Tuesday, February 23, 2010

Who's Normal?

Oy! All this hubbub about men's figure skating and who's manly and athletic and who's flamboyant [read: gay] and out there.
I mean, here we are in the 21st century for crying out loud and we're caught up in gender-identity issues and who's a real man and who maybe isn't. Haven't we moved beyond the Marlboro image of he-manlyness? Or, is a man really a man if he's tough and rugged and, well, doesn't ice skate with a pink tassel on his shoulder?
NBC and the Olympics have pissed me off with their continued discussions of athletic, traditional Evan Lysacek [read: hetero] and the flamboyant Johnny Weir [read: homo]. They act as though Evan is more of a man because, while he wears feathered gloves and sequined body stockings on the ice, he doesn't wear corsets and tassels, and primp and pose, and skate around with a tiara of roses. And you get the feeling that the judges scores are not based solely on artistic and technical merit, but costumes, hair and make-up, with a little, life off the ice thrown in.
So, did Johnny place so low in the standings because people don't like his brand of skating; or did Evan place so high because he's the safer, man's man choice?
I think it's fear.
Fear of saying, Wow, Johnny is flamboyant and wild and marches to his own drummer, but, damn, he can skate! Fear of looking a little too gay, whatever that means, if you happen to enjoy the athletic prowess and in-your-face razzle-dazzle of a man who doesn't say he's out, but isn't really in, either.
And it's also fear of guilt by association. I know first hand, because people have been asking me for a week how I feel about Johnny Weir. It's like they all gather around and talk about him, and then, as a group, vote to bring the discussion to the in-house queer.
Do I like Johnny Weir? Hell yeah. He skates to his own drummer, he wears whatever the hell he wants, and he acts how he chooses. His skating, his personage, his life, are a big Fuck you to anyone with a hang-up about what makes a man a real man.
So, then I don't like Evan Lysacek? No, I like him too. He is a bit more traditional, if we forgive the feathered gloves and sequins; he does seem a bit more athletic. But that doesn't make him a man.
Last I checked, having a penis makes you a man.
Johnny Weir scares people because he's Johnny Weir; he's this year's Adam Lambert. He doesn't fit the mold of ice skaters of years past. He doesn't talk of athleticism and quads, he talks about "rockin' the tassel." As for Evan Lysacek, he doesn't scare people; he'll do fine as 2010's Kris Allen on ice. He's the guy next door who, because he doesn't tassel and corset, must work harder at being a manly-man skate. A lot of folks like the Kris Allens and Evan Lysaceks because they seem so normal. But normal isn't all it's cracked up to be. I imagine Michelangelo wasn't normal; or Da Vinci; Gertrude Stein wasn't normal. k.d. lang, who blew the roof off the place during the opening ceremonies, isn't what people might consider normal.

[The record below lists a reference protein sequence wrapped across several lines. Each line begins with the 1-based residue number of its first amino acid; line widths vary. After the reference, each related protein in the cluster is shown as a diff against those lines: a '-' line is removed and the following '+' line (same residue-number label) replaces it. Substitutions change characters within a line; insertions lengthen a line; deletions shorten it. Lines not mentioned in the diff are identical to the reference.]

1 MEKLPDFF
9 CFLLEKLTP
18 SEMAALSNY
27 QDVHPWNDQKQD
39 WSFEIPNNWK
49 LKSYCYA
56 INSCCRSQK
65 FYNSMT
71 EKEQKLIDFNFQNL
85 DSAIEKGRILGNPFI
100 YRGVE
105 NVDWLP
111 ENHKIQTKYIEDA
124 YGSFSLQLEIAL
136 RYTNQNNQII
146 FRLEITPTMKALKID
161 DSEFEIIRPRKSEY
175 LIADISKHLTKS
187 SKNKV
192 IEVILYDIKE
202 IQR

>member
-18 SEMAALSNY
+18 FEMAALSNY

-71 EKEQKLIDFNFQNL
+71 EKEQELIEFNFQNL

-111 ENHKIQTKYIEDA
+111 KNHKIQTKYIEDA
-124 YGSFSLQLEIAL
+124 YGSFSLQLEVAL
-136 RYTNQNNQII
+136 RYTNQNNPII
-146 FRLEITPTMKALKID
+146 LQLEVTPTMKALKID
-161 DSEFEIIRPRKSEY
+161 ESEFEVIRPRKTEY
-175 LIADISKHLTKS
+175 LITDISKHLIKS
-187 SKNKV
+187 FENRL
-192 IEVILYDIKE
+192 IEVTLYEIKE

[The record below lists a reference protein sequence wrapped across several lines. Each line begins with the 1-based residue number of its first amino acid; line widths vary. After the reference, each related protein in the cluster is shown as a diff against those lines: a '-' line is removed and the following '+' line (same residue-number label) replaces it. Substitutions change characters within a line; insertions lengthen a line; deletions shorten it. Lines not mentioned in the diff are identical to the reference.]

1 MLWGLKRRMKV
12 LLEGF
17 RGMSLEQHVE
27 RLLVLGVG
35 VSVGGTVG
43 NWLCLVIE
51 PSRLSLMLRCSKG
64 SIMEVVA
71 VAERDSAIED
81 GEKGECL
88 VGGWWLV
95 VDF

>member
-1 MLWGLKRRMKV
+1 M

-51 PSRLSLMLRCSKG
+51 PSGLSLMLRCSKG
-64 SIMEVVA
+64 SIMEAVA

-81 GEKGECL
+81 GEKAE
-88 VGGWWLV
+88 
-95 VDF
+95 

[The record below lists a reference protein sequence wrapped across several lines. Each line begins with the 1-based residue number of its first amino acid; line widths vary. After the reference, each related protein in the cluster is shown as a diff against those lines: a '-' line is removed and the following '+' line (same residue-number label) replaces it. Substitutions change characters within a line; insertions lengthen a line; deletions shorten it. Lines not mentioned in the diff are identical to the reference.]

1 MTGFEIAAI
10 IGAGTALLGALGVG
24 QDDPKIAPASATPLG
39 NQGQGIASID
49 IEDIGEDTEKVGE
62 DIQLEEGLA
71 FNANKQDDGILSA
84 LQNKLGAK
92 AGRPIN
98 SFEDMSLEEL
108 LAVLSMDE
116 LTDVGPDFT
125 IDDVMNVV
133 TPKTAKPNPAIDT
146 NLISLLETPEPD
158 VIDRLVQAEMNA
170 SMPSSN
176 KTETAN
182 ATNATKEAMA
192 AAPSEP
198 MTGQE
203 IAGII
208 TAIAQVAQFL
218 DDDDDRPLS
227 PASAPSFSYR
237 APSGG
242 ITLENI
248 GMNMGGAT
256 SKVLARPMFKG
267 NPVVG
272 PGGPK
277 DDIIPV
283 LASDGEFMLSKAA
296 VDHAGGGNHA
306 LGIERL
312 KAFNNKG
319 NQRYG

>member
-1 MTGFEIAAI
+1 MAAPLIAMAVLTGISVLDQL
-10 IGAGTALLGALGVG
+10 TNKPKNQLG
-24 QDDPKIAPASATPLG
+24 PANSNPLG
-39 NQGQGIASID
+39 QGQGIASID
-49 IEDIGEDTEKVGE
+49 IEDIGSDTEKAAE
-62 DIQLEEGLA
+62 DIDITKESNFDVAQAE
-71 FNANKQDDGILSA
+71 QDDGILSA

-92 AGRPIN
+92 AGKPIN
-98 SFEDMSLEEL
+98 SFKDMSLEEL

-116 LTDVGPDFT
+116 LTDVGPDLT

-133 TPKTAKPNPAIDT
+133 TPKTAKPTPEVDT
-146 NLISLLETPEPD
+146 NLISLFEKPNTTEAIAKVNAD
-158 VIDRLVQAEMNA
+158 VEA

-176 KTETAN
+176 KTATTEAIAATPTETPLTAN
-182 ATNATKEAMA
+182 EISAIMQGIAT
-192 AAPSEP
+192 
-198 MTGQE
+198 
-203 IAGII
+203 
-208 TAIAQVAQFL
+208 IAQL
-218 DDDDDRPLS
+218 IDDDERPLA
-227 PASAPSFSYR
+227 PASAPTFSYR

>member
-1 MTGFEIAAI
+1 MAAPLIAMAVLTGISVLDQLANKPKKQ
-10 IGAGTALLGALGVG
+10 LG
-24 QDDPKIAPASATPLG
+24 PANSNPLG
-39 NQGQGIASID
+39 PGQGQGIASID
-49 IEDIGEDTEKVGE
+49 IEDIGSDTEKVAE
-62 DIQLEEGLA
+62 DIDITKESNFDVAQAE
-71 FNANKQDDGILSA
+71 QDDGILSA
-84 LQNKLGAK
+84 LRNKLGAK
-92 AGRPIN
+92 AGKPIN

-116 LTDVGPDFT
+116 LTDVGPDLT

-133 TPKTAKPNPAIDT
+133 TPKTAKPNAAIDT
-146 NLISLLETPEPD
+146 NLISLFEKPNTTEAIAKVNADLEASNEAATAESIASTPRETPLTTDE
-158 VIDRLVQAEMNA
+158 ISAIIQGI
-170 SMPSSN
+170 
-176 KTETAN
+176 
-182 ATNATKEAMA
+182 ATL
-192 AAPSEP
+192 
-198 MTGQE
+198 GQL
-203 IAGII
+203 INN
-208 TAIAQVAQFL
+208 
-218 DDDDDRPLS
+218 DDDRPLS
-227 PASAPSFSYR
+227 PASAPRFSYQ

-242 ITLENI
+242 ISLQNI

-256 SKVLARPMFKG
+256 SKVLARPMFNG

Which is another way of saying there is no such thing as normal.
Johnny Weir is normal for Johnny Weir; flashy costumes, over-the-top quotes, flourishes, are normal. Evan Lysacek is normal for Evan Lysacek; athletic, good looking, a few feathers in Johnny Cash black.
Neither is bad. They're both just different.
And different is good.
And it's normal.



normal is mediocre I think...
always like this quote;
'Great spirits have always encountered violent opposition from mediocre minds.' Einstein told me, not in person of course!
Great week Bob~

Anonymous said...

I think ice skating is an art in which the technique, the out fit and music must be corelation. The costumes of skaters are designed for that purpose. Just an idea :)

Kyle said...

Great piece Bob. Different is grand. The more unusual the more my loves grows.

froggy said...

What will be telling - will they have those conversations about women's figure skating?
(Must have small yippee for Canadians winning ice dancing gold.)

Anonymous said...

"Johnny Weir scares people because he's Johnny Weir; he's this year's Adam Lambert."

Please don't ever insult Johnny Weir like that. Unlike Lambert, he was never a judges darling, shoved down everyone's throat. He had to fight for a place on the Olympic team instead of, for no good reason, being handed the most prestigious performance slot on the award show. On the ice, Johnny delivered a spectacular performance, as opposed to Lambert stinking up the place by bad notes and simulated blow jobs. And at the end of his performance, Johnny smiled and waved at the audience instead of giving it a finger.

Both men may be fond of crazy outfits, but on the inside, where it counts, they could not be more different.

ProgGrrl said...

While I agree with everyone who notes the IOC/NBC/US Figure Skating's different treatment of Weir, I actually think it's Johnny's technique that the judges didn't like here. The top 5 skaters were all about jumps and points. Johnny is all about great skating, emotion and style... at the risk of NOT piling up enough points. Add in Johnny's other "issues" (per above) and you've got... TROUBLE. I also wonder if they placed him 6th instead of 5th because that was just enough to keep him and his unique style out of the big Gala exhibition this weekend. Sigh.

BTW, speaking of Lambert... you might enjoy this post I found on livejournal - http://mistresscurvy.livejournal.com/3856.html